Librem 5: Desktop Decision and Development Efforts

Purism and Purism Community,

First off, before venturing down this discussion, I would like to say meaningful thank you to Purism and the Librem 5 backers for pursuing a truly open phone. This is a major step forward for privacy and bringing the Linux kernel (in a more mainline form) to mobile computing. Small disclaimer before I share my thoughts: This post will not serve as a place for a rant/flamewar between desktop environments. Nor is it a place to complain about (insert topic). The sole purpose of my post is discuss the initial software direction Purism is taking with the Librem 5 and an alternative viewpoint. The goal is getting Librem 5 ready for end-users.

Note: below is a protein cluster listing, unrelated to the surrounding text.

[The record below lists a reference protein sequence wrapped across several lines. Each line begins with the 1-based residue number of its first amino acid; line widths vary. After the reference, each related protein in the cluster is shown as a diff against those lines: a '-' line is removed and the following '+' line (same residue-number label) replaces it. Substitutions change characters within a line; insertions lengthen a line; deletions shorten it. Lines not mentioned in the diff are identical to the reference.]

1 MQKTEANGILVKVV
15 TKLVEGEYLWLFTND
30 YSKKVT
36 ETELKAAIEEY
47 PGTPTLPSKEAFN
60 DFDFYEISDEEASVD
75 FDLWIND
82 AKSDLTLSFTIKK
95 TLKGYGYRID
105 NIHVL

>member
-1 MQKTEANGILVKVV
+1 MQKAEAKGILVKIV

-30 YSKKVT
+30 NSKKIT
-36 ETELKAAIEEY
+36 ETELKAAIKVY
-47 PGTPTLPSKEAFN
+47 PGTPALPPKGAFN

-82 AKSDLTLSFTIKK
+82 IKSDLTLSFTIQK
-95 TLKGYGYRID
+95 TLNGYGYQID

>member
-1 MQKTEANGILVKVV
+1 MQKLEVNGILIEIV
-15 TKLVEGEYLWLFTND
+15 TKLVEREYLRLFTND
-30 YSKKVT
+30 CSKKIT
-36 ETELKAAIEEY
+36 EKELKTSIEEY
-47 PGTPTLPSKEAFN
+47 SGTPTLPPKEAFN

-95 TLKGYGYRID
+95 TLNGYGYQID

As one tiny backer of the Librem 5 amidst hundreds, I was eagerly waiting news of the initial software development of the Librem 5. Partnerships with Gnome and the KDE Plasma team where both very positive and a good start. On January 31st, 2018 Purism announced in the article “GNOME and KDE in PureOS: diversity across devices” the early plans for development efforts/dollars. Both KDE and Gnome would receive open support from Purism for “early documentation, hardware designs, and kernel development progress” in addition Purism would be “investing in hardware design, development kits” for the two community’s development teams. Again, a continued good start for all the parties involved. However, since a device could only have one default environment and development dollars need to be spent somewhere, a direction had to be determined. Purism’s decision was “Since Purism uses GNOME as the default desktop environment within PureOS on our laptops, we figured we are going to invest some direct development efforts in GNOME/GTK+ for mobile to stay consistent across our default platforms.” Both desktops will be “supported” but the bulk of development funds will be placed towards the Gnome desktop due to the current absence of a “large community around an upstream-first GNOME/GTK+ for mobile.”